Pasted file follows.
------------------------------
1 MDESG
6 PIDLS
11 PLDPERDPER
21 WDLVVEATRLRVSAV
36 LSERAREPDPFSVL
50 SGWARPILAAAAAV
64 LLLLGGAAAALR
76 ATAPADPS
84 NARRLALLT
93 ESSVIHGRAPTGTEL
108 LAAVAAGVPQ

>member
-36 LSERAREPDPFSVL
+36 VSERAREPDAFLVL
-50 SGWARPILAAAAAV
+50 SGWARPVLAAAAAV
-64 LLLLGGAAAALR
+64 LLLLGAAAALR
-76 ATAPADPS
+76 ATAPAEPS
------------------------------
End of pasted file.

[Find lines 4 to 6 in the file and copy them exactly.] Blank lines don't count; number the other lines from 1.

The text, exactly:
21 WDLVVEATRLRVSAV
36 LSERAREPDPFSVL
50 SGWARPILAAAAAV